New Delhi: Mira Nair’s much-awaited adaptation of Vikram Seth’s epic novel A Suitable Boy, the BBC’s first-ever period drama starring only people of colour, has finally dropped on Netflix, turning the clock back to the India of the 1950s.
On the face of it, Seth’s sprawling 1993 novel (it was 1,300 pages in its original edition, later editions have gone upwards of 1,500 pages) is about four families and is centred on one Mrs Rupa Mehra’s main goal in life — to find a husband for her younger daughter, Lata.
But it is actually so much more than that. It is an evocation of India as it was.
Set in the early 1950s, the book is rooted in its milieu of a newly independent nation, bruised and battered from the trauma of Partition, preparing for its first general election, and struggling, amid bloody religious conflict, to hold on to, and yet re-imagine, the idea of India. And director Mira Nair was determined that her six-part adaptation would highlight this.
The series stars Tanya Maniktala, Mahira Kakkar, Tabu, Ishaan Khatter, Shahana Goswami, Ram Kapoor and Rasika Dugal, among others.
Less about marriage, more about politics
“Back in 1993, when I read the book, I loved it so much that I read it again, immediately — which is saying something, given its size! It felt, like all the great books do, that you’re with your best friend and you don’t want them to go away,” Nair tells ThePrint.
She knew she didn’t have the wherewithal — financial or otherwise — to make a cinematic adaptation at the time, but that sensibility informed her subsequent projects, notably Monsoon Wedding (2001). Meanwhile, she worked on other projects and knew vaguely that various versions of the novel were being attempted.
But in 2017, she heard there were producers seriously running around India trying to put a show together, and that spurred her. “I called up the BBC and said, ‘Look, I’m the one, I’ve got to do this.’ I showed them a look-book I had once made for ASB. There was no big race or competition then, they didn’t need further convincing.”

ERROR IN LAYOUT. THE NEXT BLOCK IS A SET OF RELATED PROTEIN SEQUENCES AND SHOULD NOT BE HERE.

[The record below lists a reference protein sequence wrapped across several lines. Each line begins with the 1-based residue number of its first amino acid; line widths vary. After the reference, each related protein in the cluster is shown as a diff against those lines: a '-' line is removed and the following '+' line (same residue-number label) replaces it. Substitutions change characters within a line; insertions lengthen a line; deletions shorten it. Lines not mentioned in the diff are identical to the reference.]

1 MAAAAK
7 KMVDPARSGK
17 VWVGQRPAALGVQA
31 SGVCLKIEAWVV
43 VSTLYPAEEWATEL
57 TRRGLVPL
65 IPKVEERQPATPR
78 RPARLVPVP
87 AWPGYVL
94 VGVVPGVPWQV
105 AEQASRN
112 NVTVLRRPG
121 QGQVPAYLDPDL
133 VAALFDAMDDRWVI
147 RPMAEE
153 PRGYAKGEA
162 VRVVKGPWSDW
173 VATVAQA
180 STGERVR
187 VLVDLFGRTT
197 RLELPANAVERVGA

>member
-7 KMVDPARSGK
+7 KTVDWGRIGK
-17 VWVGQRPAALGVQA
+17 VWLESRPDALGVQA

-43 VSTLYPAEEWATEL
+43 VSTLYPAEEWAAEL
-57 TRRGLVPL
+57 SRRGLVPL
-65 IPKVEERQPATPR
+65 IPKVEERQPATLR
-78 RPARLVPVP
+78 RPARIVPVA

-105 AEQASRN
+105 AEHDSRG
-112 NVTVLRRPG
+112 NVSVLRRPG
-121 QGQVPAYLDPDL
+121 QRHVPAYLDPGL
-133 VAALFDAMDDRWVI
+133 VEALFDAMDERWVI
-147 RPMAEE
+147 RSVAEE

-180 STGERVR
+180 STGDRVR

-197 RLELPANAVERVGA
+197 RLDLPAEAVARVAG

At the time, screenwriter Andrew Davies had already written eight one-hour drafts, and while Nair liked them, her idea was a little different. “I wanted to shift away from the whole Pride and Prejudice and who-will-Lata-marry tone, and balance it with the idea that Lata and Haresh [one of her three suitors] were the new India,” she explains.
“I wanted it to be more about the marriage of politics. And that is also because I think what Vikram wrote about — what our country had gone through — was so eerily prescient when you look at what’s happening today.”
The book’s rootedness in the Nehruvian ideas of secularism and pluralism was precisely what drove Nair to make this web series now, in 2020. “It evokes a time in India that I wish I was born in — I was 10 years too late! But it was the time of my parents’ shaadi, just like so many characters in the book, a time of them creating a new life. My parents were leaving Punjab, coming to Odisha (then Orissa), as my father was part of the civil services, setting up a new capital, working to build India, and I was born in that idealism,” she says, nostalgically.
Pluralism in India is evaporating
Fans of Seth’s writing and Nair’s films will note that there is a certain similarity in their talent for drawing out the intricacies of the lives and personalities of their characters — their skill at, on the one hand, creating worlds that immediately feel familiar, and on the other, showing worlds that exist right next to us but are left unexplored.